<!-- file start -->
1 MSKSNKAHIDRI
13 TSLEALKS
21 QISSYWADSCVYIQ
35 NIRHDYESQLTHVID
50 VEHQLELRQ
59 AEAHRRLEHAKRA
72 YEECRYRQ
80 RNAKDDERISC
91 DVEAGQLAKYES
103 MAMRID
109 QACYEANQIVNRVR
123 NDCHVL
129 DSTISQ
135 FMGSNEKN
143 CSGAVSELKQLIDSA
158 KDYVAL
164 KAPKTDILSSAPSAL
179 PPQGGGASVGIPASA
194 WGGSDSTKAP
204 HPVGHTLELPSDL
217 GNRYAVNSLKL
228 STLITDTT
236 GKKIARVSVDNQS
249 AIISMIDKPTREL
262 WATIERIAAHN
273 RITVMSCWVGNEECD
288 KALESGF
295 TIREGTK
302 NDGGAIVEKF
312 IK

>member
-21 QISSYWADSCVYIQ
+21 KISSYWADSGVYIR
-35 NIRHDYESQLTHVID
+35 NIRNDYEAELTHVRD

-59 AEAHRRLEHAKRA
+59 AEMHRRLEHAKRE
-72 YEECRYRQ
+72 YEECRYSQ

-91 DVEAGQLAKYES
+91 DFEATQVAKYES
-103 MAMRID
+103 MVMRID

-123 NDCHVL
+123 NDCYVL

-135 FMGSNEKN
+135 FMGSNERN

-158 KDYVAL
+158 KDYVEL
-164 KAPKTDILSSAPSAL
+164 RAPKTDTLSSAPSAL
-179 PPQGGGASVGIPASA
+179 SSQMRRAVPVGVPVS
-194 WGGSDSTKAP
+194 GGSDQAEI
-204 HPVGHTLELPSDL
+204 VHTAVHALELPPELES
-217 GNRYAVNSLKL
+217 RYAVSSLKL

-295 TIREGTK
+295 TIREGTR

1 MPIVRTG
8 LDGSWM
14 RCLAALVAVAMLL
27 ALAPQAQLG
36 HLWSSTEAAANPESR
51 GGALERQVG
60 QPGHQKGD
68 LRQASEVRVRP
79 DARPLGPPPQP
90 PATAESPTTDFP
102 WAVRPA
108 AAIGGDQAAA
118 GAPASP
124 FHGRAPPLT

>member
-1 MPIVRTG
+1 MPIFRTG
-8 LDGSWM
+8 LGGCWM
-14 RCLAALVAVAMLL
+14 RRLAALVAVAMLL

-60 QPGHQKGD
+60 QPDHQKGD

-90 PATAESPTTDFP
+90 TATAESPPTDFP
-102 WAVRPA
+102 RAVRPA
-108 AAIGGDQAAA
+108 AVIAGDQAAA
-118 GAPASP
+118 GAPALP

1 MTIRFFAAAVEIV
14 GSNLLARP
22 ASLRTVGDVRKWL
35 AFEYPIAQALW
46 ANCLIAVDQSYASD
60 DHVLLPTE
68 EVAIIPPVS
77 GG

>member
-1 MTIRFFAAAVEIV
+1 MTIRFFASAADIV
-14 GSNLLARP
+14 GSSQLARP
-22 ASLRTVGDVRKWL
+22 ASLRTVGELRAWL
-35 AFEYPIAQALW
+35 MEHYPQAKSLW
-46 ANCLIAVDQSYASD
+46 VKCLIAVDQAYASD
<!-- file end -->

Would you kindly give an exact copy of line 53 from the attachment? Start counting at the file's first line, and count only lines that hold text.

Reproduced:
+179 SSQMRRAVPVGVPVS